A Giant Problem: Characters have improved

fantasy book reviews science fiction book reviewsfantasy book reviews Holly Black Beyond Spiderwick 4: A Giant ProblemA Giant Problem by Holly Black

In A Giant Problem, the second book of the sequel/spin-off to the original The Spiderwick Chronicles, we meet up again with our two protagonists: stepsiblings Nick (surly and portly) and Laurie (dreamy and cunning), who are getting along reasonably well in the wake of their discoveries in the previous book The Nixie’s Song.

Having allied themselves with the half-blind and near-senile Noseeum Jack (this book’s version of wise-but-dotty Aunt Lucinda) the two are learning all they can about the awakening giants that are threatening their parents’ housing development. Jack takes them giant-hunting, in the attempt to show them how to deal with the massive and destructive nature-spirits. It does not go well.

On the whole, A Giant Problem is a good book, and a nice addition to the trilogy. As usual, the book is full of maps, newspaper clippings, cameos from previous characters, and Tony DiTerlizzi’s wonderful illustrations that have made these books so special right from the beginning. But whereas the original five-part story was all about discovery, letting us explore the world of Faerie along with Jared, Simon and Mallory, Beyond the Spiderwick Chronicles is more story-focused — which is not necessarily a good thing considering that Holly Black‘s writing can often be a bit choppy or contrived. Often characters will jump from one situation to another without a proper sense of time or place, and later on in the story the children attempt to steal a fish from a fish-tank under the nose of two adults that is so awkwardly staged it made me cringe.

But the characters have improved since the last book, with Nick becoming a more thoughtful and less antagonistic young man, with a rather poignant decision to make at the conclusion of the story, and Laurie undermines her own ditzy-exterior with a tendency to lie — a trait that she defends later on in a thought-provoking way. Also along for the ride is Nick’s older brother Jules and his girlfriend Cindy (not to mention a troublesome hobgoblin called Sandspur), both of whom show more maturity and respect for the younger kids than any of the parents present in this book.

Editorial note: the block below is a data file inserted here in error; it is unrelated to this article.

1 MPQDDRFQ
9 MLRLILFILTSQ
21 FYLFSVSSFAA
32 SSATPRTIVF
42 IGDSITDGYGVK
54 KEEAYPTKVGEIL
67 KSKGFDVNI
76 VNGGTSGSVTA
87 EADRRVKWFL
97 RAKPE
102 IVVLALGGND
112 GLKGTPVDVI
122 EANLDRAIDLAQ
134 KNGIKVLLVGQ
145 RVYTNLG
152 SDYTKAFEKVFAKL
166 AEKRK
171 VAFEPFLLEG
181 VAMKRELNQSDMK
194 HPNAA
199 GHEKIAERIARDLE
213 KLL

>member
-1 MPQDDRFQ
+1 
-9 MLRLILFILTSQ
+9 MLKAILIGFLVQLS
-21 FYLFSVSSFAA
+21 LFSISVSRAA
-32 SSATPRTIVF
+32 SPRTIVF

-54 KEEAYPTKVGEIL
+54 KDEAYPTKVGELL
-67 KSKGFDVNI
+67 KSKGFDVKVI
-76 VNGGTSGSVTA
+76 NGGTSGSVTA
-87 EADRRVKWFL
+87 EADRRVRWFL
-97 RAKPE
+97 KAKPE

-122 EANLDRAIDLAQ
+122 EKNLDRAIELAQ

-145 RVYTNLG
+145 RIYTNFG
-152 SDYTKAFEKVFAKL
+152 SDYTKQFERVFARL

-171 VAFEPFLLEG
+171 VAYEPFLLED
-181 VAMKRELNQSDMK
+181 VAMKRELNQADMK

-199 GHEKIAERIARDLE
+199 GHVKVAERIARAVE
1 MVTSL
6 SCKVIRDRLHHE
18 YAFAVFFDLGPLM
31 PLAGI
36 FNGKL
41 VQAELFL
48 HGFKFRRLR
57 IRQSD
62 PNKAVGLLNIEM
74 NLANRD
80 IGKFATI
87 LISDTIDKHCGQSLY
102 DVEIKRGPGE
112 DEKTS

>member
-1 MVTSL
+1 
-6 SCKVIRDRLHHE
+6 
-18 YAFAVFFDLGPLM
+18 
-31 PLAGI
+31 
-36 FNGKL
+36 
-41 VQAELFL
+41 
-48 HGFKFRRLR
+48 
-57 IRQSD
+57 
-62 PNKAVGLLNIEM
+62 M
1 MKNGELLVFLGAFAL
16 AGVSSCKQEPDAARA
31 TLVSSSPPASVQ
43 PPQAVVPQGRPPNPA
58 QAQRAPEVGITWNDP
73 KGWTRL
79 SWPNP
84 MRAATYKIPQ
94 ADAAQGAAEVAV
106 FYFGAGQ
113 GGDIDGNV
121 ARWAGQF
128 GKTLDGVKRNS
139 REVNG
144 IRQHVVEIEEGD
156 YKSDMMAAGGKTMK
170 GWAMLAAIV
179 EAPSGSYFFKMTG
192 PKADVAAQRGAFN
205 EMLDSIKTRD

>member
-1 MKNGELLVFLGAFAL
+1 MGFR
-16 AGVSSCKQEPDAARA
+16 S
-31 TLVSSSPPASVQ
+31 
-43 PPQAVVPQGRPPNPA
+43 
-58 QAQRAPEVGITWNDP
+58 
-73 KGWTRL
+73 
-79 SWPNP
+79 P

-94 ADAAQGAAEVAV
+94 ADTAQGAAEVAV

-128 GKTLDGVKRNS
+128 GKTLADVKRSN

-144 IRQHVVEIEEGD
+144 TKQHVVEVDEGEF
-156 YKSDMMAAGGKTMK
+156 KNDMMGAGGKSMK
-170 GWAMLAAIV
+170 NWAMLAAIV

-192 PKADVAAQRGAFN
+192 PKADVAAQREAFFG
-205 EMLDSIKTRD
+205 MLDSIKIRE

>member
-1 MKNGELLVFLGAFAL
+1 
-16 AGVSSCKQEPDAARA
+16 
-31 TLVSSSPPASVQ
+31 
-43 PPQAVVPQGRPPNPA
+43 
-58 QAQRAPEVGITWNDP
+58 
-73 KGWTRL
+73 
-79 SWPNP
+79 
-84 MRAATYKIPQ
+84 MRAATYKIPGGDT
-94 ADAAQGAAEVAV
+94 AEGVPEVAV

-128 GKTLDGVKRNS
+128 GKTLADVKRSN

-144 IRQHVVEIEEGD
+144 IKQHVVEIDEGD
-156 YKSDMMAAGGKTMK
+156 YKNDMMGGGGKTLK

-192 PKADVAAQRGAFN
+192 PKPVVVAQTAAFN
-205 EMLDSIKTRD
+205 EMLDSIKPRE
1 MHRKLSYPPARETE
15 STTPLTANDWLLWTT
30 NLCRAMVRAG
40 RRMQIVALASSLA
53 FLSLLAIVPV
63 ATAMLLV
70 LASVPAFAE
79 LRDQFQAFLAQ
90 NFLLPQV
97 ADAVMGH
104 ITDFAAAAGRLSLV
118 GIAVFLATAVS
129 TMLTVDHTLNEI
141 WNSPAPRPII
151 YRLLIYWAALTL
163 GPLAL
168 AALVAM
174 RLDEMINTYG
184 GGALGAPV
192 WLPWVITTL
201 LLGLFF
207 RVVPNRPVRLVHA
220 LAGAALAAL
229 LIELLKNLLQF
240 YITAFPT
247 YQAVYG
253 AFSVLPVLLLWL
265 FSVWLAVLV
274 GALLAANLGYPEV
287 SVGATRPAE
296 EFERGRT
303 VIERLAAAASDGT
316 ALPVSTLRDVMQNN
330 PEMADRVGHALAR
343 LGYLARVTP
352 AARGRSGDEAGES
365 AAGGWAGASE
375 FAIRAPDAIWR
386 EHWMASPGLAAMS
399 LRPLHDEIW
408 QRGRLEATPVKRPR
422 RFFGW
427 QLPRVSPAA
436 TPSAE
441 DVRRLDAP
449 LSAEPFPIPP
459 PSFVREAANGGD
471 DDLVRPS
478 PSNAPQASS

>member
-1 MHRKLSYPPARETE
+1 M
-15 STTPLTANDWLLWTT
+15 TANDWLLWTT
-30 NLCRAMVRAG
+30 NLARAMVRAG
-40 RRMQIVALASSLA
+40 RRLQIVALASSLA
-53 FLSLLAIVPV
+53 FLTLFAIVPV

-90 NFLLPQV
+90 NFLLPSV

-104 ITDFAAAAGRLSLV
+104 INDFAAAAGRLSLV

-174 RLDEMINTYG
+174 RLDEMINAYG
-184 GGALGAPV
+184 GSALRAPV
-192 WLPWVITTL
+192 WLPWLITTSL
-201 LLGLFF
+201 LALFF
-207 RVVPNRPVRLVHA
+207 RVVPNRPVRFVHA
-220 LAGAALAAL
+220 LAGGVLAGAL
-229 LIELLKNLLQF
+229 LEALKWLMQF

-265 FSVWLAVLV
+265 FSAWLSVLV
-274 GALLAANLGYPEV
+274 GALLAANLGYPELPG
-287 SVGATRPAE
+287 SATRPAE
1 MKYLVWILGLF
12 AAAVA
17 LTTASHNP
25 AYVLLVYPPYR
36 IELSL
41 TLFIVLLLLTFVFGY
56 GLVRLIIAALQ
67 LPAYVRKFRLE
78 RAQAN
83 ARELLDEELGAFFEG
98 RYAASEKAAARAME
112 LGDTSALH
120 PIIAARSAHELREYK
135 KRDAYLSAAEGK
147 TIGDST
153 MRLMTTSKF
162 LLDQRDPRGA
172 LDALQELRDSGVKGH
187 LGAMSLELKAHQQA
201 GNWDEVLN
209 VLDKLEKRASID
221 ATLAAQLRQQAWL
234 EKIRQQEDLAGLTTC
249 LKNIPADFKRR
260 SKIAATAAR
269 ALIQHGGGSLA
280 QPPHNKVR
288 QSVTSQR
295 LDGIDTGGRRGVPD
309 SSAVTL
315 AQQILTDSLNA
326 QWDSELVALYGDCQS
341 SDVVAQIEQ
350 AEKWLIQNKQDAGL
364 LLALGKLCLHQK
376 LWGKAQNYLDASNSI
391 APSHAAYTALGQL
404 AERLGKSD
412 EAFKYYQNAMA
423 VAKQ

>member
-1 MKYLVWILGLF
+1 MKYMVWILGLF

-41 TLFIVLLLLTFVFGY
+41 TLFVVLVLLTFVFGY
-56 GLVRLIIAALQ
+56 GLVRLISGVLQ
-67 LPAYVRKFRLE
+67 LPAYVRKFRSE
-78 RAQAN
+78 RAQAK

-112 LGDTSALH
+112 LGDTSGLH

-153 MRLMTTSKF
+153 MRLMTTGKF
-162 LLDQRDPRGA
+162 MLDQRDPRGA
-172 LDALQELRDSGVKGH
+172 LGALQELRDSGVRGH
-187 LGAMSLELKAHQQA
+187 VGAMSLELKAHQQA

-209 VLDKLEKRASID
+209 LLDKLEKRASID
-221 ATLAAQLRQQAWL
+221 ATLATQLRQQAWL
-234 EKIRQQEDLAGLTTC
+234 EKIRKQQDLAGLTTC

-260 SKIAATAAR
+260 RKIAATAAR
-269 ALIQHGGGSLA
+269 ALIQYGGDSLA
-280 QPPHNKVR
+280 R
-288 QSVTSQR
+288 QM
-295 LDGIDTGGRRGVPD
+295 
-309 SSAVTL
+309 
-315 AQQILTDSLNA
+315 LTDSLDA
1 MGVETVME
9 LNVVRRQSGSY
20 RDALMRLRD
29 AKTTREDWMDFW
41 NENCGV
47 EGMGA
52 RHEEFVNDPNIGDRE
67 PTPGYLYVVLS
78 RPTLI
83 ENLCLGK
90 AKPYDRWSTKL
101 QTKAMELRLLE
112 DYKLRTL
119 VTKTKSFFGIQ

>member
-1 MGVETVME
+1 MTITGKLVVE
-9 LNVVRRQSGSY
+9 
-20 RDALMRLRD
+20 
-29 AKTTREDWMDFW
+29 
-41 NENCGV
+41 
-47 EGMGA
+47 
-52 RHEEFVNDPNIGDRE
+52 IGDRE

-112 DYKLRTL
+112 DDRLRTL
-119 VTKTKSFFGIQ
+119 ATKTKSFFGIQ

Holly Black may be trying a little too hard to connect with her younger readers, specifically by making her adult characters utterly useless and unpleasant. Within the first chapter of the story, Nick’s father and stepmother are having an argument, and their behavior doesn’t improve throughout the course of the story. Nick’s father doesn’t seem to have a single nice word to say to his son, and at one stage Charlene (step-mom) says to Nick: “You can keep hating me. Just let me put a band-aid on your scrape.”

We’ve already dealt with the subject of the broken family in the previous series, and the effect it has on young people — it would have been a nice change from the dysfunctional family to have a more harmonious one, leading to a range of new difficulties in which the children feel guilty about deceiving their parents about the existence of the faerie world.

However, what with the story ending on a surprising cliff-hanger, and a few story-points left behind that will no doubt have to be cleared up, I’m on board for the next (and last) installment.


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REBECCA FISHER, with us since January 2008, earned a Masters degree in literature at the University of Canterbury in New Zealand. Her thesis included a comparison of how C.S. Lewis and Philip Pullman each use the idea of mankind’s Fall from Grace to structure the worldviews presented in their fantasy series. Rebecca is a firm believer that fantasy books written for children can be just as meaningful, well-written and enjoyable as those for adults, and in some cases, even more so. Rebecca lives in New Zealand. She is the winner of the 2015 Sir Julius Vogel Award for Best SFF Fan Writer.

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